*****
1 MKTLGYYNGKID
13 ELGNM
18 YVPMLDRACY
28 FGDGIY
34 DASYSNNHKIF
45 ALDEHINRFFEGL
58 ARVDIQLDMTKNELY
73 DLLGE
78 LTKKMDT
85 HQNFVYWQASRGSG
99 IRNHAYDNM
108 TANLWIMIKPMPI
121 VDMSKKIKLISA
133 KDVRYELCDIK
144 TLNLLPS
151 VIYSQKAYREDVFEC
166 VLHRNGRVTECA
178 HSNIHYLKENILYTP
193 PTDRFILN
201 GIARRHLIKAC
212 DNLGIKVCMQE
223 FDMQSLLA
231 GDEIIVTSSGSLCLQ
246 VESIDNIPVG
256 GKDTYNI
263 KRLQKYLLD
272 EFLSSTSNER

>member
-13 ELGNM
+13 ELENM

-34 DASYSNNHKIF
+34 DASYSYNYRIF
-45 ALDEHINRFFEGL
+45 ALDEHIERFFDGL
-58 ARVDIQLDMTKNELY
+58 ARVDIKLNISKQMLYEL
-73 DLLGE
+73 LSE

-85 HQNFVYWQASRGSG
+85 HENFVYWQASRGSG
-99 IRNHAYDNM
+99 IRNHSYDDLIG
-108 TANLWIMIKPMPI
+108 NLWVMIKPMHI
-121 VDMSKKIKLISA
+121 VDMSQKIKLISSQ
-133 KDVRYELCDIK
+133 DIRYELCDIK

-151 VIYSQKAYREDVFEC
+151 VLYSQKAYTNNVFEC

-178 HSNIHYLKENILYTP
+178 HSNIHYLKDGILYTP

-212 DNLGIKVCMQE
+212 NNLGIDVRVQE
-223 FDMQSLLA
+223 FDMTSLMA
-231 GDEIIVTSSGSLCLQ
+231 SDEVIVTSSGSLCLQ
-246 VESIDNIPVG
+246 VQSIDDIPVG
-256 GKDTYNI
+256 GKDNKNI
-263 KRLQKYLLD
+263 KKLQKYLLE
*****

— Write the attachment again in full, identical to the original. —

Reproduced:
1 MKTLGYYNGKID
13 ELGNM
18 YVPMLDRACY
28 FGDGIY
34 DASYSNNHKIF
45 ALDEHINRFFEGL
58 ARVDIQLDMTKNELY
73 DLLGE
78 LTKKMDT
85 HQNFVYWQASRGSG
99 IRNHAYDNM
108 TANLWIMIKPMPI
121 VDMSKKIKLISA
133 KDVRYELCDIK
144 TLNLLPS
151 VIYSQKAYREDVFEC
166 VLHRNGRVTECA
178 HSNIHYLKENILYTP
193 PTDRFILN
201 GIARRHLIKAC
212 DNLGIKVCMQE
223 FDMQSLLA
231 GDEIIVTSSGSLCLQ
246 VESIDNIPVG
256 GKDTYNI
263 KRLQKYLLD
272 EFLSSTSNER

>member
-13 ELGNM
+13 ELENM

-34 DASYSNNHKIF
+34 DASYSYNYRIF
-45 ALDEHINRFFEGL
+45 ALDEHIERFFDGL
-58 ARVDIQLDMTKNELY
+58 ARVDIKLNISKQMLYEL
-73 DLLGE
+73 LSE

-85 HQNFVYWQASRGSG
+85 HENFVYWQASRGSG
-99 IRNHAYDNM
+99 IRNHSYDDLIG
-108 TANLWIMIKPMPI
+108 NLWVMIKPMHI
-121 VDMSKKIKLISA
+121 VDMSQKIKLISSQ
-133 KDVRYELCDIK
+133 DIRYELCDIK

-151 VIYSQKAYREDVFEC
+151 VLYSQKAYTNNVFEC

-178 HSNIHYLKENILYTP
+178 HSNIHYLKDGILYTP

-212 DNLGIKVCMQE
+212 NNLGIDVRVQE
-223 FDMQSLLA
+223 FDMTSLMA
-231 GDEIIVTSSGSLCLQ
+231 SDEVIVTSSGSLCLQ
-246 VESIDNIPVG
+246 VQSIDDIPVG
-256 GKDTYNI
+256 GKDNKNI
-263 KRLQKYLLD
+263 KKLQKYLLE